By Alister Doyle
Norwegian mass killer Anders Behring Breivik, who refused to show remorse for killing 77 people in 2011, hugged his mother and apologized for ruining her life before she died of cancer this year, according to a new biography.
“The Mother”, based on hours of conversations with Wenche Behring Breivik by journalist Marit Christensen and published on Thursday, says she once described herself as the world’s “saddest mother” who both hated and loved her son.
She had no inkling that he was planning the attacks on July 22, 2011, cooking him a dinner of spaghetti that got cold as she waited in vain for his return and watched the news of bombings and shootings by an unknown killer.
She broke down in tears when the police came to her house that night to say Anders Breivik was to blame for the massacre – a bombing in Oslo that killed 8 and a shooting rampage on a nearby island that killed 69, many of them teenagers.
Breivik, a right-wing anti-Islamic fanatic now aged 34, is serving Norway’s maximum sentence in jail for the attacks, which were aimed at the Labour-led government and its youth wing.
A few days before Wenche Breivik died of cancer in March, she was taken by ambulance to visit her son in jail.
Glass divided them on previous visits but this time Anders Breivik was allowed out. Still in handcuffs, he put his arms over and around his mother in a hug. “Sorry that I have ruined your life,” he whispered, the book said.
By contrast, Breivik showed no compassion for his victims, saying in court that he would do it all over again if he had the chance. His father, a retired Norwegian diplomat, said after the killings that he wished Anders had never been born.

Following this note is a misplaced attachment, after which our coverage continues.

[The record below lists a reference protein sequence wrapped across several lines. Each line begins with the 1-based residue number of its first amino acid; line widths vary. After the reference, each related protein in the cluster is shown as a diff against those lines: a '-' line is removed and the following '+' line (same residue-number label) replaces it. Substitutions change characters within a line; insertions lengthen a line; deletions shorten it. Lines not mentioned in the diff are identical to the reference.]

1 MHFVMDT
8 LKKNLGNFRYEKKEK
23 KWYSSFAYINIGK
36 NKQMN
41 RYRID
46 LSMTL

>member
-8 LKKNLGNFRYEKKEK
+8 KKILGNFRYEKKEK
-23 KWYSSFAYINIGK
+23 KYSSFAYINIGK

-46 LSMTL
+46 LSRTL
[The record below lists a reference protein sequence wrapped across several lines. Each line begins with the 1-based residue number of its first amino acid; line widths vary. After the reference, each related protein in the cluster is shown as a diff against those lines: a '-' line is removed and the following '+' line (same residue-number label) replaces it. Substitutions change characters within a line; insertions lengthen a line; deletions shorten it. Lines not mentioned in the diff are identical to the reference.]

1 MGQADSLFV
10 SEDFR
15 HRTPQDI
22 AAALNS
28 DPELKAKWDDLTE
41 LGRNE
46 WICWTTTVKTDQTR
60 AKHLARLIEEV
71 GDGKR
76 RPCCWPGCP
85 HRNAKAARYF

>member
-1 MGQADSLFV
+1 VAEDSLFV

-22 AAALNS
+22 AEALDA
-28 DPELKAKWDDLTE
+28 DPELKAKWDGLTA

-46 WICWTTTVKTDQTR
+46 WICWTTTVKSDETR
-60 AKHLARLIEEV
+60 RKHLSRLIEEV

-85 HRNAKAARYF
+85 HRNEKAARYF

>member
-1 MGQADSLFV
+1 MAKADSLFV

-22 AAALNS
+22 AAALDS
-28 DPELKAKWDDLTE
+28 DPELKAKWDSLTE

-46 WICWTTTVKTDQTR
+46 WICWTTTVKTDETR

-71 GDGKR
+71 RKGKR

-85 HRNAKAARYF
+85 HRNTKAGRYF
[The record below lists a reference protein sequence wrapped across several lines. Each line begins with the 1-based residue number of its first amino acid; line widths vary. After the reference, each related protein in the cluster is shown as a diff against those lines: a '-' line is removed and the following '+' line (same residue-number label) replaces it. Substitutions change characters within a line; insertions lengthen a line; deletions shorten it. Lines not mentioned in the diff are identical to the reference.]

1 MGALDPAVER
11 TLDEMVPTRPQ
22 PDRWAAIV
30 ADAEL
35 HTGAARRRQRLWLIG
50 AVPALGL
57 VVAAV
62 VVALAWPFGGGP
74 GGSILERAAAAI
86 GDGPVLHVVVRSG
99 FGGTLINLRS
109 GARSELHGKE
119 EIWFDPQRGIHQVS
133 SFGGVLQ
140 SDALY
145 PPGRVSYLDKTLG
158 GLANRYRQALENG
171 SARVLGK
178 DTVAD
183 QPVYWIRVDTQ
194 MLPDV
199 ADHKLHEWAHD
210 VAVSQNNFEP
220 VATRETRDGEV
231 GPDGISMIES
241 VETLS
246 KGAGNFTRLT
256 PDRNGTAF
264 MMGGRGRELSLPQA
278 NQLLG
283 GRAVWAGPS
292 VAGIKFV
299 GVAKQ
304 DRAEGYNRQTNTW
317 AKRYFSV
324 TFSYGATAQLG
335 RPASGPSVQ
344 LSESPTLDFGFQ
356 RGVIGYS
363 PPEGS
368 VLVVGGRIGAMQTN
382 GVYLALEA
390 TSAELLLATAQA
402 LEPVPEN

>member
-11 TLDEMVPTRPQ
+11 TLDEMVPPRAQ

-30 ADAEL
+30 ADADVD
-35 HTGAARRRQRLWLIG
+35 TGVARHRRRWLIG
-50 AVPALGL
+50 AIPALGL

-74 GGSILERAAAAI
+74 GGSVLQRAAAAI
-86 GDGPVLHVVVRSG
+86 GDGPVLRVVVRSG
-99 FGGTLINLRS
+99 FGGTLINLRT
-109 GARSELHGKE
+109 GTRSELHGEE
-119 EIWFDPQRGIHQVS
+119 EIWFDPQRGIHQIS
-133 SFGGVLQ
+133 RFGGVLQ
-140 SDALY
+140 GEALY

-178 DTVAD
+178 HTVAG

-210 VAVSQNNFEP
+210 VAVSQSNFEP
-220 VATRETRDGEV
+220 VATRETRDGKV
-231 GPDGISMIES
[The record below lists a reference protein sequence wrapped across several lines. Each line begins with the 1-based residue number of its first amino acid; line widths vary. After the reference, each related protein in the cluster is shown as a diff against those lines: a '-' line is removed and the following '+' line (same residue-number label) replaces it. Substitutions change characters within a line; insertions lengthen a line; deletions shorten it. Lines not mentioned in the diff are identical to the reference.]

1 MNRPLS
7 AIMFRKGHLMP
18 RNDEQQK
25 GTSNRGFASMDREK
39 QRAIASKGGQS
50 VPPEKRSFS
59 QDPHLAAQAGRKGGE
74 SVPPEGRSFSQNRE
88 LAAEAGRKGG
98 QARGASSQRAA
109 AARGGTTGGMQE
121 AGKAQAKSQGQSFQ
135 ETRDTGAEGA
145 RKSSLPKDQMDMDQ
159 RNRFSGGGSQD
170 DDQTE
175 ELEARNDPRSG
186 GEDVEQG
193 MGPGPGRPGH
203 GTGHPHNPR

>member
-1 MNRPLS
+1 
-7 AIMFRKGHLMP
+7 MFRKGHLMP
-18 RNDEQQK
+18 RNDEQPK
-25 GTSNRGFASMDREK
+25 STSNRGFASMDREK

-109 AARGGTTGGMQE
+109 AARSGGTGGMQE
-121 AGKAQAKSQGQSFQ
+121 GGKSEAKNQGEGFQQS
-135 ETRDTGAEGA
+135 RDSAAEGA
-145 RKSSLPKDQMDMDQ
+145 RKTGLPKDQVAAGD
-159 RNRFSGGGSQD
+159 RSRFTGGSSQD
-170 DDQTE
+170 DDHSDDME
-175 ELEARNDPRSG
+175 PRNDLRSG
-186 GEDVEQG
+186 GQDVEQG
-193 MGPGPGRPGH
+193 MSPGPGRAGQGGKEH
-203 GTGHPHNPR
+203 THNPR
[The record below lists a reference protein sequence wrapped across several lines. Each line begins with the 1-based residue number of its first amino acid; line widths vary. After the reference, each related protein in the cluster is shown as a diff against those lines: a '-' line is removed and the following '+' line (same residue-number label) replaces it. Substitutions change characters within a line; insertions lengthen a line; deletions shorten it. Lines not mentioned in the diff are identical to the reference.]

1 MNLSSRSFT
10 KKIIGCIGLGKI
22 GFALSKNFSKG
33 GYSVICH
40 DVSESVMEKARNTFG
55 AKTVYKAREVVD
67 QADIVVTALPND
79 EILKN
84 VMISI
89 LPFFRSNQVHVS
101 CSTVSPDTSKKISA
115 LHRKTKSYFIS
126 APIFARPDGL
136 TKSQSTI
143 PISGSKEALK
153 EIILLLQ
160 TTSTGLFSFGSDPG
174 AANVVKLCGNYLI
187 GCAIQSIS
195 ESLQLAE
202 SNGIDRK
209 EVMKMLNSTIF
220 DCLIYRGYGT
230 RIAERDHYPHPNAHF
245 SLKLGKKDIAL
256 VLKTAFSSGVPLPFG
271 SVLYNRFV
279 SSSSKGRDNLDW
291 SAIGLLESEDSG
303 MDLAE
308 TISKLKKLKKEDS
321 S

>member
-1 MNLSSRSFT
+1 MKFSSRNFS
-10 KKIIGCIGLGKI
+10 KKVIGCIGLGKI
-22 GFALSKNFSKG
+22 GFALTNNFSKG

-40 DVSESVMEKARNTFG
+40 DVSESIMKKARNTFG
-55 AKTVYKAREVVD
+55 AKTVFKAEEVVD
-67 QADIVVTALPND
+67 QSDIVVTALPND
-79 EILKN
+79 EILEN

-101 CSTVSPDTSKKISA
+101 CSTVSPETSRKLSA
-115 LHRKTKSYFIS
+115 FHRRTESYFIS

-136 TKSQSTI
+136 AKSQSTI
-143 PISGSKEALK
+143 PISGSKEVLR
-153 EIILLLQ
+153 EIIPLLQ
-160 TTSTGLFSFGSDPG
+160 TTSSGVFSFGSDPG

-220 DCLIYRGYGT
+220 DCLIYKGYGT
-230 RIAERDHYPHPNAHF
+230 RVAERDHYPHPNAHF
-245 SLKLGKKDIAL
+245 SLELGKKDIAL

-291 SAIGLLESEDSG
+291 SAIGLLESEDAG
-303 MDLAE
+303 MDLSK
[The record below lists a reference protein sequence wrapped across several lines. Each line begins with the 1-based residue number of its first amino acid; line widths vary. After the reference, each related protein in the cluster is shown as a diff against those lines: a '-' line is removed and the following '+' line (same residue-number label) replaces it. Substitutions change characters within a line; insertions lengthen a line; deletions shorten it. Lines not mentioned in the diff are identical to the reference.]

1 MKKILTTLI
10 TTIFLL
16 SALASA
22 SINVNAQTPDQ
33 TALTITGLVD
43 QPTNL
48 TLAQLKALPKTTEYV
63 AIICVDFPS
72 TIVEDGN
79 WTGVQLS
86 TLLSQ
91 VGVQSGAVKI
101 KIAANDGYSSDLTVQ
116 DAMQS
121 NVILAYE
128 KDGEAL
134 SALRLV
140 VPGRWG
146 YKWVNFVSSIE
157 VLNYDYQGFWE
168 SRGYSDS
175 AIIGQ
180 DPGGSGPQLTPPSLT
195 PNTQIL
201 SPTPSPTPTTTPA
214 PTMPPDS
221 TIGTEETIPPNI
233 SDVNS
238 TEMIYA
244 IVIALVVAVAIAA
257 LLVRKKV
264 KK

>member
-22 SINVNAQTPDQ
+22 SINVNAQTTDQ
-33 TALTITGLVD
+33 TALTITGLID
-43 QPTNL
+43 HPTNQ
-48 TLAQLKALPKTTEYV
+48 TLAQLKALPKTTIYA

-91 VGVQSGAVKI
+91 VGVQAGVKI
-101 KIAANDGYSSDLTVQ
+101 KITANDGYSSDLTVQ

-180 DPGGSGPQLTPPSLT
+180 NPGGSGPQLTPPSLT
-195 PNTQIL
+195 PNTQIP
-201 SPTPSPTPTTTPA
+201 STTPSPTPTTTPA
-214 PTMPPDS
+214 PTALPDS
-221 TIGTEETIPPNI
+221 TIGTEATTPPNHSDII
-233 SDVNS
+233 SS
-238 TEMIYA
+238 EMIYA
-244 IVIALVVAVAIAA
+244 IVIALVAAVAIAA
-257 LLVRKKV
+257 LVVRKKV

“I hate him,” Wenche Breivik said of her son after days spent recovering from the shock of the killings in a psychiatric hospital, the book says. Afterwards, she felt guilt and feared that she could be killed in a revenge attack.
“You can never stop loving your child … It’s nature,” Christensen said of Wenche Breivik’s conflicting emotions.
Wenche Breivik broke off cooperation with Christensen just before her death, saying she did not want the book published. Publishers Aschehoug went ahead, arguing it was in the public interest.
At the release of her book, Christensen told reporters it was unclear what caused Anders Breivik to become a killer. She said it was probably a blend of factors including genetics, family background, and social and political influences.
Before the attacks, Wenche Breivik believed her son’s explanation that he had become interested in hunting when she questioned why he had a rifle and a shotgun in his bedroom.
A year after the killings she considered – but did not make – an appeal, to say: “Dear fellow citizens, he who caused the tragedy also struck me. If I go out, someone will shoot me! I am the saddest mother in the world today.”
“(I) have been terribly sad and cried a lot. In addition to the grief of losing a son the sense of guilt weighs heavily on me. It would be easier to bear if he was dead … his punishment is also my punishment.”